Emilio Ramil

Real name: Ramil Varela, Emilio José Narciso
Nicknames: El Gardel Cubano
(29 October 1925 - 19 February 2014)
Place of birth:
La Habana Cuba
Ricardo García Blaya

he case of this Caribbean singer devoted to our tango music is quite curious and interesting. It is curious because he comes to tango when the first signs of its final decline were evidenced back in the late forties and early fifties; and it is interesting by the way he made that choice for a music genre so different to the music beats of his fatherland.

Tango had firstly arrived at the island introduced by Spanish singers such as Juan Pulido and José Moriche and, later, by the many-sided José Bohr —born in Germany and Argentine by choice—, but, mainly, due to the recordings made by Carlos Gardel and the appearances by the Trío Argentino.

These three guys were Agustín Irusta, Roberto Fugazot and Lucio Demare who, nearly two decades later —after their breaking up— consolidated their prestige when they were summoned in 1948 to appear again in Cuba signing a well-paid contract.

From the 30s to the 50s a large number of Argentines appeared. They were all successful, among them were Hugo Del Carril, Alberto Gómez and Libertad Lamarque.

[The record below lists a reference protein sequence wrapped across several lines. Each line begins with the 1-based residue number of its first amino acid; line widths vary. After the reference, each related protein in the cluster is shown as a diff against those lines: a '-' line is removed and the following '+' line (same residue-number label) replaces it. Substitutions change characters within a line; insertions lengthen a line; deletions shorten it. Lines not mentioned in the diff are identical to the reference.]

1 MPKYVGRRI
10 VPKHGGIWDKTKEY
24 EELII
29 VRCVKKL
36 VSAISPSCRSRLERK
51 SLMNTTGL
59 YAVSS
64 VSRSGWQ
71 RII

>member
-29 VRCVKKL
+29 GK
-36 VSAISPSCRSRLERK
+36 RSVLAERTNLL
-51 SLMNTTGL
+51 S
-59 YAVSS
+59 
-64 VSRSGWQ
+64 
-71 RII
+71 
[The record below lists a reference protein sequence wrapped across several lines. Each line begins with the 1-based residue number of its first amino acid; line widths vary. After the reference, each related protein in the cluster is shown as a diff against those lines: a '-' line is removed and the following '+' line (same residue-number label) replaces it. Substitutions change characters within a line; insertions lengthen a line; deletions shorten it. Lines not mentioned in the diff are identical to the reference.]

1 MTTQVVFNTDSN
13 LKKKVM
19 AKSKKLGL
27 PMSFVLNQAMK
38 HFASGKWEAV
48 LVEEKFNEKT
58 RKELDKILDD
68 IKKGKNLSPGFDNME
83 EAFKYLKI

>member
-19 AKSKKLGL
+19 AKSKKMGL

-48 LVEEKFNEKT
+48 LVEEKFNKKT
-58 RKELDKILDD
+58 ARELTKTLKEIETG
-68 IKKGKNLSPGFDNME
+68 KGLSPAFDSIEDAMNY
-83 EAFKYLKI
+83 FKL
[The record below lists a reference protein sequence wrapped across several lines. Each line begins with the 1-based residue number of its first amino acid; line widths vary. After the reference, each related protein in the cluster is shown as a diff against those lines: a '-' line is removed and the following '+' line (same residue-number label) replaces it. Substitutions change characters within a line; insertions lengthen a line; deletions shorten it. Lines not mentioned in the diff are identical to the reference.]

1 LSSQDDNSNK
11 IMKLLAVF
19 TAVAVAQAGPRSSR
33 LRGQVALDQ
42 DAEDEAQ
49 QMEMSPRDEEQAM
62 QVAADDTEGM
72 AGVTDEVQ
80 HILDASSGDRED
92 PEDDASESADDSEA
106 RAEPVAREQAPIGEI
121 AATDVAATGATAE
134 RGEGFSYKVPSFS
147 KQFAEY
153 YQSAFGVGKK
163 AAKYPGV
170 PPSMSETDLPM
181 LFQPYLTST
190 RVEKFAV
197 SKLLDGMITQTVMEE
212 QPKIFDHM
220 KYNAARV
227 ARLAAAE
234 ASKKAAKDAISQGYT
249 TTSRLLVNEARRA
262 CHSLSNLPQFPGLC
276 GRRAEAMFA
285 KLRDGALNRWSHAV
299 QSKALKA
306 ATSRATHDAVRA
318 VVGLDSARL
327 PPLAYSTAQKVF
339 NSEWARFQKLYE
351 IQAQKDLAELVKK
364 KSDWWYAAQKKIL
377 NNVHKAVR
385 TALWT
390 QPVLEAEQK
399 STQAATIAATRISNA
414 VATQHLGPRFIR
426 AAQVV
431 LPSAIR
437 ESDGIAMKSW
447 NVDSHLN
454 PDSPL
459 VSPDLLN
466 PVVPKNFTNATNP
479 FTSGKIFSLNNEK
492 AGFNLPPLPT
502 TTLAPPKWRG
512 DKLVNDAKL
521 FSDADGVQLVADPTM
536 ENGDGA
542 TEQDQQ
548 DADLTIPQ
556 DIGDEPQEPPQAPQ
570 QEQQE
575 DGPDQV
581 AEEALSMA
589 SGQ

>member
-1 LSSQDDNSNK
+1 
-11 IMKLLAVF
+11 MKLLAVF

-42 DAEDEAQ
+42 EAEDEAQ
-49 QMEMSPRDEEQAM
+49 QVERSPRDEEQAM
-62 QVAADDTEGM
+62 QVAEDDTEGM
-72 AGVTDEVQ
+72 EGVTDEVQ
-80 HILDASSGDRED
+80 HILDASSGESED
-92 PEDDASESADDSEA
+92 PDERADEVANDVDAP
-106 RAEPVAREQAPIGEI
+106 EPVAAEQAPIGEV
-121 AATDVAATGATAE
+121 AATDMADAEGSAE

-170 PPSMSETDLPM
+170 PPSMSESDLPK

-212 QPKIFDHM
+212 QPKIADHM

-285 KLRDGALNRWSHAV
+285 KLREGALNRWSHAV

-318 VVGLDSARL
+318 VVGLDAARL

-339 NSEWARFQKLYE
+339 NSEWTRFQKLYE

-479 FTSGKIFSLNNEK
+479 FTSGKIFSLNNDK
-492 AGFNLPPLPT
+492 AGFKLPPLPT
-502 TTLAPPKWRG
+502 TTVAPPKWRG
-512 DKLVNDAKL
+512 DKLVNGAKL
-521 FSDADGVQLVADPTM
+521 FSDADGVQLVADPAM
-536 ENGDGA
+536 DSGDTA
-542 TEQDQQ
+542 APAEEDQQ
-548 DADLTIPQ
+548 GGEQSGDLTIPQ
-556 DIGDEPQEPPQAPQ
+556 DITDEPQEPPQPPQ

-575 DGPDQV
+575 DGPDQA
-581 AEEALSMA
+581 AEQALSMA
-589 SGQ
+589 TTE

Furthermore, the movies and the radio were very important in spreading tango. Argentine movies were premiered monthly and radio stations aired that music around the clock.

A noticeable thing is that Cuba had neither lyricists nor composers of tango pieces. This made that the singers of that time at the beginning emulated the Argentine vocalists with their Caribbean overtones. Later, naturally, they were acquiring their own profile stressing their characteristic personalities and nuances.

These tango embassies in Cuba influenced the musical taste of Emilio, a descendant of Catalonians by his paternal branch and from Galicians by his maternal roots. He was born in El Cerro, La Habana, and was a fan of Carlos Gardel whose songs he used to sing when he was a child.

His case was quite different from the ones of his Cuban peers and, Ramil himself admits that his figure, his voice range and his phrasing made people be amazed in such a way that they mistook him for the Zorzal Criollo himself.

His professional debut was in 1949. The Trío Landa, Llerena and Tabranés invited him to sing at the Radio Cine of La Habana and, on that occasion he sang famous tangos of the Gardel’s songbook and shared the bill with the Dolly Sisters who played mambo.